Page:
Stress Response
The Stress Response 
Over the past number of years a lot more has been learnt scientifically about how and why we become stressed. We now know how to interrupt and transform the ‘fight, flight or freeze’ response. It is my belief that we can reprograms the brain and body to act differently when under stressful situations.

The ‘Fight, Flight or Freeze’ Stress Response
When we experience a stressful event, negative feelings like fear, anger, anxiety and distress can enter our mind and body. In an instant our brain sends a signal to our body to go ‘on alert’ to danger to help us fight off the threat or flee to safety. We can also ‘freeze’ in a moment of total overwhelm. This is known as a UDIN moment – a moment when we experience so much trauma when it was Unexpected, Dramatic, Isolating and we had No strategy to deal with it.

The Stress Response is an inbuilt, pre-programmed survival mechanism enabling humans to react quickly to life-threatening situations. This mechanism hasn’t changed from the days when our ancestors ran away to escape Bengal tigers!

In today’s world we might not be chased down the street by a ferocious wild animal, however, there are many non-life threatening situations that can cause a flood of stress hormones into out body that over time can make us feel unwell.

How The Brain and Body React To Stress
The stress response begins in the part of the brain which contains the Amygdala, an almond-shaped mass of neurons in the mid-brain. The amygdala is constantly on the look out for threats to our safety and general well being. If we perceive a threat or danger to ourselves, the amygdala sends impulses to the autonomic nervous system that cause the ‘fight, flight or freeze’ response.

When the Stress response has been triggered, adrenaline, noradrenaline and cortisol are released into the bloodstream causing blood pressure, heart rate and blood sugar to rise to provide the energy needed to ‘fight’ or ‘flee.’ The heart starts to pound and the muscles begin to tense. Energy is directed away from digestion and the immune system and the rational mind shuts down. This is why our mind can go blank when under stress and we react automatically to keep safe.

The Role of The Amygdala
When a person experiences an event that causes them anxiety, the amygdala directs the storage and association of that memory with anxiety. The amygdala is on the look out for potential physical and emotional threats to our safety, based on its coding of ‘past’ traumatic memories.

All of our traumatic experiences in the past are stored to help us avoid similar threatening situations in the future. When the amygdala identifies a similar potential traumatic event occurring now, our emotional response is automatic and outside our conscious thought. In an instant all the sensations and feelings of that earlier situation are brought to life and we experience them both emotionally and physically. These are flashbacks, to use an everyday term.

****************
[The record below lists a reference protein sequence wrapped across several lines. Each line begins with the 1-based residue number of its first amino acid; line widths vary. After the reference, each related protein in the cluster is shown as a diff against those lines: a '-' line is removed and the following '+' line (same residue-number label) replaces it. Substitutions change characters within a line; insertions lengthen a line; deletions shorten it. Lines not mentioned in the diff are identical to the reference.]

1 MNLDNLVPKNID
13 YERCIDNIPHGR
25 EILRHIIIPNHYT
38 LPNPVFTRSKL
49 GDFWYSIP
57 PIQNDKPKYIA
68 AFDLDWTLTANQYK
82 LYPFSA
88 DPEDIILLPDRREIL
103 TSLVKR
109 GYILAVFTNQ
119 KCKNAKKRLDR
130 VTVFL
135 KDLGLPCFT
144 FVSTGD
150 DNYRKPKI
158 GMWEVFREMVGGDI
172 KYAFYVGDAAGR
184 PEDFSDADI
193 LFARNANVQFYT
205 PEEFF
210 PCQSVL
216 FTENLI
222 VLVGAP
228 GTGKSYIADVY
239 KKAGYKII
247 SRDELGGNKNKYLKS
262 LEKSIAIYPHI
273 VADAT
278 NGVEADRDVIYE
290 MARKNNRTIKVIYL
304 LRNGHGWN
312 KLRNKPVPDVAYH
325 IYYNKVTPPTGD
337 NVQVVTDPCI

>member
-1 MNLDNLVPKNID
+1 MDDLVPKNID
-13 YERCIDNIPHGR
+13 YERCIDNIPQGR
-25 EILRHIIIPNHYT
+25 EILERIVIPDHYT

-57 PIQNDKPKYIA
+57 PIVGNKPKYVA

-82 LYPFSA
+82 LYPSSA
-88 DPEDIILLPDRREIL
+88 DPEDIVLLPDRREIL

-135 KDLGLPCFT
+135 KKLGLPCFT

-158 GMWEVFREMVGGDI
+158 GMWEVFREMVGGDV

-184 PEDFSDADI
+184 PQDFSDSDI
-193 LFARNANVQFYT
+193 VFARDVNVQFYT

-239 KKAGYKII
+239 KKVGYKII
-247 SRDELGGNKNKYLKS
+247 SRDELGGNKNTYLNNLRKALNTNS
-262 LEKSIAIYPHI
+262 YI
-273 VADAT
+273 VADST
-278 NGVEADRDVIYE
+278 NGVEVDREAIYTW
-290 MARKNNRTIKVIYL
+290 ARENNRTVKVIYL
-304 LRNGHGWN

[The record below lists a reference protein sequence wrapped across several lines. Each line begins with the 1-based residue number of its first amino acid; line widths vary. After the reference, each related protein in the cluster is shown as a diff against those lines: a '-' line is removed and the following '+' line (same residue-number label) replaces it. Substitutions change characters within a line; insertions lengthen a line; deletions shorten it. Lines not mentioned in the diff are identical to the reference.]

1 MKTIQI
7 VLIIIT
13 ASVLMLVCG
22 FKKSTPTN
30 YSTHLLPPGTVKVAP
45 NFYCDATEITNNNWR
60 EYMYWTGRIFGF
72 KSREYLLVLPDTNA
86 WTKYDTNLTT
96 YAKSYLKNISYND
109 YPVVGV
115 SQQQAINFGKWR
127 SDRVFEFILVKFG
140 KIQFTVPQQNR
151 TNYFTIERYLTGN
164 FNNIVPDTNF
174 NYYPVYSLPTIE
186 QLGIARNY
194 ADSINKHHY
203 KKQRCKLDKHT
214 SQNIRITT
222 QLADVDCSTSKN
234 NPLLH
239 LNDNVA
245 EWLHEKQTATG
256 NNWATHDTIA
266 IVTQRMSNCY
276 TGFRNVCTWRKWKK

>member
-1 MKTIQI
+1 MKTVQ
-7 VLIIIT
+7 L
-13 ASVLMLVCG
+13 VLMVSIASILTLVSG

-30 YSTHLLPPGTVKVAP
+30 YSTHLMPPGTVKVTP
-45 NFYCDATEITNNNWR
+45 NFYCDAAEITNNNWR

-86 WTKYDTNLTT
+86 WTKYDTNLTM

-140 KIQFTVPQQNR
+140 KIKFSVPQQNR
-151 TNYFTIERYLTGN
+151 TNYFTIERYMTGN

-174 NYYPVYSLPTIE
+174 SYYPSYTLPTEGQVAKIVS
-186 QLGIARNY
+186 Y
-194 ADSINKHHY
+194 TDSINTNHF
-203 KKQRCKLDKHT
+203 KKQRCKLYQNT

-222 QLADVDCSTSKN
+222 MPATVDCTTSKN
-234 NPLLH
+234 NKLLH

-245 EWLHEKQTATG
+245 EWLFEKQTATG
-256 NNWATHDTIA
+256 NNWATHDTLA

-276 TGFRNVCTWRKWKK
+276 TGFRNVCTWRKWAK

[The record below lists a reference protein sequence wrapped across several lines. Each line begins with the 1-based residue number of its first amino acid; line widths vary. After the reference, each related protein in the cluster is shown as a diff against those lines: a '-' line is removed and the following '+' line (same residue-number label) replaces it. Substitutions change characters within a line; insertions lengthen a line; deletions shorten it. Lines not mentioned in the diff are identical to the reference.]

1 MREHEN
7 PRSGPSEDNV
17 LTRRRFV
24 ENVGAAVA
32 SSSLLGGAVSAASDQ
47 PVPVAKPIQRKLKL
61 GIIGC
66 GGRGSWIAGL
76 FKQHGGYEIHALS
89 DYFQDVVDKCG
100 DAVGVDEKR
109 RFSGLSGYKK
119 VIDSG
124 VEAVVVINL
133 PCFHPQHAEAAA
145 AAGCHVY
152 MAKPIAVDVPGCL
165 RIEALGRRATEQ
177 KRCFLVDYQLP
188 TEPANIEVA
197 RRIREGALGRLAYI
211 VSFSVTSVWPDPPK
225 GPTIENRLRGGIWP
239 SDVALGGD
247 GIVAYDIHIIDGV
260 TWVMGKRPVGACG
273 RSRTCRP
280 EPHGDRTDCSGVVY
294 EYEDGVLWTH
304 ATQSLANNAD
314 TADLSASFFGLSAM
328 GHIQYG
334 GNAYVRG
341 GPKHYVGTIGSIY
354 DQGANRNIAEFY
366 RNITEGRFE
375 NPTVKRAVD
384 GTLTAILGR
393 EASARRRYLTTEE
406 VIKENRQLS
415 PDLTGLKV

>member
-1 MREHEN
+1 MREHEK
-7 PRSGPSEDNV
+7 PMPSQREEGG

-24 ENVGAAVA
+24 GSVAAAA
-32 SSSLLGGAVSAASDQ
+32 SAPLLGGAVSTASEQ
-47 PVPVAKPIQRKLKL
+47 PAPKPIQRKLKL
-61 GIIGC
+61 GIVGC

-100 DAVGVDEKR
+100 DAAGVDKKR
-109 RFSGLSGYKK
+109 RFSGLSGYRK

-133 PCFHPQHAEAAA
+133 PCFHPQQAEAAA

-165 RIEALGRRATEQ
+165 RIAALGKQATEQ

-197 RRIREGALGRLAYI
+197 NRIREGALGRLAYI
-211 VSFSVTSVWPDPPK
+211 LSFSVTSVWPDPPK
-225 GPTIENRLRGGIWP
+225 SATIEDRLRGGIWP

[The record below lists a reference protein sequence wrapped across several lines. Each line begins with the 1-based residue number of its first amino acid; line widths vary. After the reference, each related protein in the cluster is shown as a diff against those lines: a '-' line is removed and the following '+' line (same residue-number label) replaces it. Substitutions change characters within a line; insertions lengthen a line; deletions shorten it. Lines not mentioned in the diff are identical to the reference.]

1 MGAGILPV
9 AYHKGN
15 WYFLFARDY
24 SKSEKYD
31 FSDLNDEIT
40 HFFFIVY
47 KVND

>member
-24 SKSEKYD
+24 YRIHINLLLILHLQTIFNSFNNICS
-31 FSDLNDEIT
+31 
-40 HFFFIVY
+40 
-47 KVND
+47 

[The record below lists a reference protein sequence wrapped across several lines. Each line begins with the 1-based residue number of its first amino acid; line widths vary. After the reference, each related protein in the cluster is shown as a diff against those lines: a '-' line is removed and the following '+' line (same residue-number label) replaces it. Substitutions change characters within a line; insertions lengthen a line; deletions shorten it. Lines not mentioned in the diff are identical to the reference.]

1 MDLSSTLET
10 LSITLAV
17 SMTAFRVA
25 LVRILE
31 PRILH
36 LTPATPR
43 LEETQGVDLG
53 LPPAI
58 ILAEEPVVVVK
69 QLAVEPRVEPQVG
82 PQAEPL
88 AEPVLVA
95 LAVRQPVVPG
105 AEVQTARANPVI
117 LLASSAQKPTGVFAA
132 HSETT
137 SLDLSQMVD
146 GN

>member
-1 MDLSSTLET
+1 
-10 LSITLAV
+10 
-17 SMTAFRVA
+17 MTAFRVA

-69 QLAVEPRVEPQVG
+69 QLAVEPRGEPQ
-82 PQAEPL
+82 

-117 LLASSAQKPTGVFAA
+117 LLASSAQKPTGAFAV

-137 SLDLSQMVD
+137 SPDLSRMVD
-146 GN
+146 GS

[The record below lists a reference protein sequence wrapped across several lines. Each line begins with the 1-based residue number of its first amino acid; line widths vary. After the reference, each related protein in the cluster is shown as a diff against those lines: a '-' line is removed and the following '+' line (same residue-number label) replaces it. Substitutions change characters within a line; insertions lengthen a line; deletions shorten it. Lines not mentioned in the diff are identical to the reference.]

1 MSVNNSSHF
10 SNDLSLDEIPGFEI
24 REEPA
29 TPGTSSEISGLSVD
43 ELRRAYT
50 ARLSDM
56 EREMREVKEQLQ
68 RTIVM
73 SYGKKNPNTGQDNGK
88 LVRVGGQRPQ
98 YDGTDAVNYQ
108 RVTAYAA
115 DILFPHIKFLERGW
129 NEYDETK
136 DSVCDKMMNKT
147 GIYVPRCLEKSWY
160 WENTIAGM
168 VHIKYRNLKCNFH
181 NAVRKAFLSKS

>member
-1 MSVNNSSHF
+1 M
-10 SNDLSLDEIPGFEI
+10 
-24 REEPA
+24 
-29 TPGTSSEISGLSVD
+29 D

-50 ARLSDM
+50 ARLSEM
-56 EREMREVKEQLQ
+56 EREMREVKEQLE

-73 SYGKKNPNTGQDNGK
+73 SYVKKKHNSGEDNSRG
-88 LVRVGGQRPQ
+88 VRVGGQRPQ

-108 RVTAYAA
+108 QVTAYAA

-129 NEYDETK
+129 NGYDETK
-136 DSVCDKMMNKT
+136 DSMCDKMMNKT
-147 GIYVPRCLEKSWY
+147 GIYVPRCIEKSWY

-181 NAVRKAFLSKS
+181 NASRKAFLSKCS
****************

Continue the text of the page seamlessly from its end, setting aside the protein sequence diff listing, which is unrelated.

The danger can be real or imaginary, however the mind cannot distinguish between something that is real or imagined, but the emotional and physical response we feel still occurs. In this instance we have been triggered and the Stress Response has been set in motion.

How Our Old Programming is Triggered
From all of the research over the years it is now accepted our mind and body have been trying to keep us safe. If we take a childhood experience, one that was negative and had been stored for many years, when the amygdala is triggered by a potentially unsafe event, the old stored memory is referred to by the brain and we relive the original traumatic event. This occurs in an instant and in many cases we do not remember the original event, however the amygdala compares the new stressful event with the older one and sets off the stress response and we feel anxious. As said, this all occurs to help keep us safe. Have you ever been triggered by a tone of voice, the way someone looks at you or when in a particular situation? Chances are you have experienced a negative event when you were young and the stored memory has been re-activated on some level.

You may have had to stand up in class and recite a poem in front of your teacher and class mates and your mind went blank. That memory would have been stored and many years later when you have to give that presentation in front of your peers, once again feelings of stress and anxiety can rise up.

A present day situation can activate an old programmed response at a subconscious level, resulting in self-sabotaging and self-defeating thoughts. Often the choices we make are influenced by past events and when we experience enough negative, traumatic events over time, we can begin to feel anxious, depressed and phobic, even though consciously we know there is no real threat to our life.